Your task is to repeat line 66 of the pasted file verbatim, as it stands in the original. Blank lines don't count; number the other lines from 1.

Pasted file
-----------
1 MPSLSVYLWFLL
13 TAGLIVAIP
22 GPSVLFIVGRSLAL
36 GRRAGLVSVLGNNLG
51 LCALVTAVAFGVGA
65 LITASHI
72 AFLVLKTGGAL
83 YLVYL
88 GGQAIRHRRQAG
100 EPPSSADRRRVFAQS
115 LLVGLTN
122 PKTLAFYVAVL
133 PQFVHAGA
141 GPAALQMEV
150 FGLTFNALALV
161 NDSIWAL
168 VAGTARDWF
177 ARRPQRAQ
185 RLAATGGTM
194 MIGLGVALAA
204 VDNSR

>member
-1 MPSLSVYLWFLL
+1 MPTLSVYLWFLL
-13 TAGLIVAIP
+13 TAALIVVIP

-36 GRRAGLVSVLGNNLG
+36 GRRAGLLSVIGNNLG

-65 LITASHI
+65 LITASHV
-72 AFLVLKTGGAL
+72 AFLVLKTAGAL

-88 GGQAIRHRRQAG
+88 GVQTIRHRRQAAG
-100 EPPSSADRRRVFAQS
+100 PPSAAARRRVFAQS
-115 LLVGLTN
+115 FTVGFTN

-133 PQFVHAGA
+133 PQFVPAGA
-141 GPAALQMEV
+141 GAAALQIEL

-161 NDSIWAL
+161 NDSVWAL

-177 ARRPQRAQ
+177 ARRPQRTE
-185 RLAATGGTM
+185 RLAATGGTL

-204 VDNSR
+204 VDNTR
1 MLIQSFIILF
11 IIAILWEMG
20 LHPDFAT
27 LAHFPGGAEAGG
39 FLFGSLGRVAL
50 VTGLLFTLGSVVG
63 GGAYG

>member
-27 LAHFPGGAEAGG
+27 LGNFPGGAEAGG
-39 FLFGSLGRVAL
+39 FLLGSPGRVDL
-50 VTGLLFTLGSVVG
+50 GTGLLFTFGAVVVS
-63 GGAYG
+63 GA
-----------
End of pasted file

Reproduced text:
+63 GA